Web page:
Often preparing the pricing is that last thing people do when working on a proposal. This is especially true with proposals for services where people have to figure out what their offering is going to be before they can price it. However, a good argument can be made that proposal pricing should be done first. In between those two sits the basis of estimate (BOE).
A BOE is a combination of the data and formulas you’ll use to calculate an estimate, such as the price for doing something. A BOE does not require a lot of writing to prepare. But it does require that you think things through well enough to calculate them. Or at least to identify what the variables are. You may be able to get things started just by understanding what the variables are and how to turn them into the formulas that will produce the estimate you need. Then you can collect the data later.
When companies do their pricing last, they sometimes fall into the trap of figuring out what to offer by writing about it. This is extremely risky and can send a proposal into a death spiral. You should design your offering before you write about it. This is much easier said than done because there is no single way to design an offering. Does this mean to create a diagram or blueprint? That’s not normally appropriate for a service proposal.
But what is appropriate for a service proposal is to calculate how many people, in what roles, at what level of effort, with what tools, materials, and resources will be required to accomplish the project goals. If you do this first, even at a high level, you will have to think through what you approaches are. You will have to quantify them. And before you write anything you can determine whether they fit the budget.
You may find creating the BOE to be… challenging. But you have to do it sooner or later or you can’t price your proposal. And if you do it first, then proposal writing becomes describing an approach you’ve already figured out, instead of a tangled mess of figuring it out while rewriting it with every little change until you run out of time.
If you want a better proposal experience and a higher win rate, you should do everything possible to begin creating the BOE sooner.
Here are some things you can do to streamline creating the BOE.
- Create templates that do the math for people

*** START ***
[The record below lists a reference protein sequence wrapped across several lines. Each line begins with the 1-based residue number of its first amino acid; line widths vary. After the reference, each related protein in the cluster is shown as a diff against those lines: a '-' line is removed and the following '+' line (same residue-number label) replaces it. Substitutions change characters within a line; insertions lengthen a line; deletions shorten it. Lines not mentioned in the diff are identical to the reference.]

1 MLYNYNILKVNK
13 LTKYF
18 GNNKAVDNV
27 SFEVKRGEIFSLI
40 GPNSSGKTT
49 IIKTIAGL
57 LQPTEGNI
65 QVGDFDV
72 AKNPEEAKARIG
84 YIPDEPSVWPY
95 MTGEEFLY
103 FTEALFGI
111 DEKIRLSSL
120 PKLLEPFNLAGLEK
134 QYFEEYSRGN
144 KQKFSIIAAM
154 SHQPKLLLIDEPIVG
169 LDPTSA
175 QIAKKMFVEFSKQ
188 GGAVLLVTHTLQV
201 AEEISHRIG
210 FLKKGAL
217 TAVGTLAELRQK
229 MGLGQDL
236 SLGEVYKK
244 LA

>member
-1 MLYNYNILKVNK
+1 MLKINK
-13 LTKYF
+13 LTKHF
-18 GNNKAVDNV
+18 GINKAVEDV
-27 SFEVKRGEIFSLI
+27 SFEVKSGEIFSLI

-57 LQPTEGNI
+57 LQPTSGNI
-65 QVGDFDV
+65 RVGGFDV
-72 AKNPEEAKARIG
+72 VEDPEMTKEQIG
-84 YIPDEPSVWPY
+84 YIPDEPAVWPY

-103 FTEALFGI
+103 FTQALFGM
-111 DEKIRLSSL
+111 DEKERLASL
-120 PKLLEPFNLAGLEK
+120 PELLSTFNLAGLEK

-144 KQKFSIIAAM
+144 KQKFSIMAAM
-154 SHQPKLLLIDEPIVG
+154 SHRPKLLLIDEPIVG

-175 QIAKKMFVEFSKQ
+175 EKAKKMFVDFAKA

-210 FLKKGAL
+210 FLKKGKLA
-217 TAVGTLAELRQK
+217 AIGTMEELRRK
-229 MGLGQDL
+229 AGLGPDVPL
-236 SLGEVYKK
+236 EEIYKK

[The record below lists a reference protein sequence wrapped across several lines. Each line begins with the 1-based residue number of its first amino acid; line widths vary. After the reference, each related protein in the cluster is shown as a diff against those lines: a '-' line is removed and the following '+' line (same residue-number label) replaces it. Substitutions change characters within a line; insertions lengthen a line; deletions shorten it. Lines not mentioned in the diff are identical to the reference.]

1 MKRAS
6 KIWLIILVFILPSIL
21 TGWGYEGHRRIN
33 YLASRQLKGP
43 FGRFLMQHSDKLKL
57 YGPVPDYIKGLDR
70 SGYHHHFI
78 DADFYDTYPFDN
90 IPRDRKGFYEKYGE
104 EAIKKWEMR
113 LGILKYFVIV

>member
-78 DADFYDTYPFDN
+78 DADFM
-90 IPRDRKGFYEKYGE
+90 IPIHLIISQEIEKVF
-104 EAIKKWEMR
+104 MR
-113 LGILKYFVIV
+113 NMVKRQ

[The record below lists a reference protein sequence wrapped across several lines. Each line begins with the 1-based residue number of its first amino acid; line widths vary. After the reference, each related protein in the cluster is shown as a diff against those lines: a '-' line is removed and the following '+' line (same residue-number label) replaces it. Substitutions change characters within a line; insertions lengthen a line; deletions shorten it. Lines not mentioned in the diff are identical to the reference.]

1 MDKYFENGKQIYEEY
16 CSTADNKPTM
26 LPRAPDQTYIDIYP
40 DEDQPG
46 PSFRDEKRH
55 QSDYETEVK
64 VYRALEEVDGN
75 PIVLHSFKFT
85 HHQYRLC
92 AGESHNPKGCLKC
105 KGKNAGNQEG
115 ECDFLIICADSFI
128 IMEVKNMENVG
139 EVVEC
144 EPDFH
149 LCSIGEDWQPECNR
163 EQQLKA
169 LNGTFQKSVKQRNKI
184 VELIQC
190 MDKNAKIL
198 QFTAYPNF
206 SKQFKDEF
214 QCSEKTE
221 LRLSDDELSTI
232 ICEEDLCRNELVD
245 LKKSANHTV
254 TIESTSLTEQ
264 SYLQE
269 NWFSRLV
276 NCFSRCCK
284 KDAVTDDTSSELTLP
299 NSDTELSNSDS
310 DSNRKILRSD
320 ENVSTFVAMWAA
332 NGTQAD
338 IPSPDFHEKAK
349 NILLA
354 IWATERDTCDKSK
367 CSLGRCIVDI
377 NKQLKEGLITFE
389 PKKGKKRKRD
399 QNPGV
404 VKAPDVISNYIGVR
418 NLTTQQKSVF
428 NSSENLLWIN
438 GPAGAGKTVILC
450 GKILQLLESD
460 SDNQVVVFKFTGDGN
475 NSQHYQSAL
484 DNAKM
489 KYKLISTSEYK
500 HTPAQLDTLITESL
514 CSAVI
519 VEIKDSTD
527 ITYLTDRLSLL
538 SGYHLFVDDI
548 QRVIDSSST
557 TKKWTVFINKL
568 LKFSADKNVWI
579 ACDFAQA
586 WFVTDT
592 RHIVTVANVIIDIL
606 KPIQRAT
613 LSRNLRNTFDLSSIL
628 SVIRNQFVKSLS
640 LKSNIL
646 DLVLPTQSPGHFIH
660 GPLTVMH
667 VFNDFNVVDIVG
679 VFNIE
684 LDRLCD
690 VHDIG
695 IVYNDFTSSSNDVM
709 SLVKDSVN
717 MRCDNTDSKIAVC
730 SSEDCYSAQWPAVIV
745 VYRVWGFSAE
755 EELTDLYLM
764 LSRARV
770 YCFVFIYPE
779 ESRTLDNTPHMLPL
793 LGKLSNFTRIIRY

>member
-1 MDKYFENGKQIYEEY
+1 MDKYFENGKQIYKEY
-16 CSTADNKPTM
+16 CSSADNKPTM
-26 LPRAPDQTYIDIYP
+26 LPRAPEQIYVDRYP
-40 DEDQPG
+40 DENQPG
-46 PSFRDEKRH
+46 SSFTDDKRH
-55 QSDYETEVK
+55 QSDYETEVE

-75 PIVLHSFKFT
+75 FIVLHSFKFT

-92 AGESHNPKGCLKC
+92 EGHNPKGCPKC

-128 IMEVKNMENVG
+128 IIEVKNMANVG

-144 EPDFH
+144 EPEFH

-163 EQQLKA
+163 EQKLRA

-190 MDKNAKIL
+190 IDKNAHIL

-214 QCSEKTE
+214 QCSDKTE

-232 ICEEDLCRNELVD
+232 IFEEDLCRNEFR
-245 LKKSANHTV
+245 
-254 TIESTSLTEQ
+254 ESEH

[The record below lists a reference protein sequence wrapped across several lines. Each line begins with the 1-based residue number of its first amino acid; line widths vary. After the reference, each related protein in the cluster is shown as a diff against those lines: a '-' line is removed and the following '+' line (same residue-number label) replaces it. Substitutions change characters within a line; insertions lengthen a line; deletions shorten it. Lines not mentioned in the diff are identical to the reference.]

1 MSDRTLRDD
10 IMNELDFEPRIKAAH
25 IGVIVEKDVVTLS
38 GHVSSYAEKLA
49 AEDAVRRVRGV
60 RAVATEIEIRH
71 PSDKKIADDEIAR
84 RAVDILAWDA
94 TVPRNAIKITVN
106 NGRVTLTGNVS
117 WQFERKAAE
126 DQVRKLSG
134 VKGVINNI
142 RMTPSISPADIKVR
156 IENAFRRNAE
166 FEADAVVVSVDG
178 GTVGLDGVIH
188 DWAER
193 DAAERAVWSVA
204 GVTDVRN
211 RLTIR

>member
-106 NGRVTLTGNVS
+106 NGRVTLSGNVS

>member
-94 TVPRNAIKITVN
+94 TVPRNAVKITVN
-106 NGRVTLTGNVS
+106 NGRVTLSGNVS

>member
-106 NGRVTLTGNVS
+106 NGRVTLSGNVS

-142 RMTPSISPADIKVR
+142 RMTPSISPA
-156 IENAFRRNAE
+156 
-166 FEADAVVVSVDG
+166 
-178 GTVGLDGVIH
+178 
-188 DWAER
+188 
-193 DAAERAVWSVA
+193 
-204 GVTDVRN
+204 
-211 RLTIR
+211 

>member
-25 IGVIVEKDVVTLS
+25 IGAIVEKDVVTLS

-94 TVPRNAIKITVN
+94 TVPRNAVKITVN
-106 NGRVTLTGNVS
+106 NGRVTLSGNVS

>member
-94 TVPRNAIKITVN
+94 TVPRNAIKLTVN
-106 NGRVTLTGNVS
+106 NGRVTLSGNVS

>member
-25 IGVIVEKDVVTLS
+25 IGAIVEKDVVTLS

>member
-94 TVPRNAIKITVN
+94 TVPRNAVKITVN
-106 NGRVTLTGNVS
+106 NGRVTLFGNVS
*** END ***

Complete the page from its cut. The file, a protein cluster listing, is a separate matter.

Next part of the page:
- Create lists of possible variables to consider.
- List sources of data or possible formulas to use for quantifying the variables.
- Don’t try to produce final pricing. You might not need to prepare any pricing at this stage. Sometimes just figuring out the variables is enough.
- Consult with the people who do the pricing for your company and find out what inputs they usually need. They might even be able to provide formulas. They might appreciate getting the inputs required up front.
Guide people to answer questions like these:
- Do you know what you need to know in order to make the required estimates? Do you have the details you need to perform the calculations necessary?
- How do you quantify what you have to do to meet the RFP requirements/specifications?
- How many people at what level of effort do we need? What are the variables that determine that? Location, shifts, productivity?
- What tools, resources, or other things will be directly required to fulfill the contract? Do you need a Bill of Materials (BOM)? Are there supply chain concerns?
- Will you have teammates? How will the effort be divided among them? How do they impact what will be needed?
- What things will be needed that are indirect, outside the project, or not billable under the contract like invoicing or HR support?
- Is our approach feasible? Extra credit if you determine whether you can deliver at the price-to-win.
- Does the BOE account for what you need to do to add value, differentiate, and win the proposal?
You can make preparing the BOE part of the planning people need to do before they start proposal writing. Consider holding a review of the BOE before writing can start. The discussions that fall out of doing that will benefit the proposal immensely.